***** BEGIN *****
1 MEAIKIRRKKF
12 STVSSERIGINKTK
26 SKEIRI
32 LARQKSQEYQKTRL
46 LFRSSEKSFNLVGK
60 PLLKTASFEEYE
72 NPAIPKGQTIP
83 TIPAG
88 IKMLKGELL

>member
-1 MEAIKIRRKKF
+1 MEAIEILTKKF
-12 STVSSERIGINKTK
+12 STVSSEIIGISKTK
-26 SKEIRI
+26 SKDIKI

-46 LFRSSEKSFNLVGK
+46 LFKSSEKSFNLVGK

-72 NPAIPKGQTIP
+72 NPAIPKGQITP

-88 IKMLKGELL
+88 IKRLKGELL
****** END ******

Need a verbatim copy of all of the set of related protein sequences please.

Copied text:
1 MEAIKIRRKKF
12 STVSSERIGINKTK
26 SKEIRI
32 LARQKSQEYQKTRL
46 LFRSSEKSFNLVGK
60 PLLKTASFEEYE
72 NPAIPKGQTIP
83 TIPAG
88 IKMLKGELL

>member
-1 MEAIKIRRKKF
+1 MEAIEILTKKF
-12 STVSSERIGINKTK
+12 STVSSEIIGISKTK
-26 SKEIRI
+26 SKDIKI

-46 LFRSSEKSFNLVGK
+46 LFKSSEKSFNLVGK

-72 NPAIPKGQTIP
+72 NPAIPKGQITP

-88 IKMLKGELL
+88 IKRLKGELL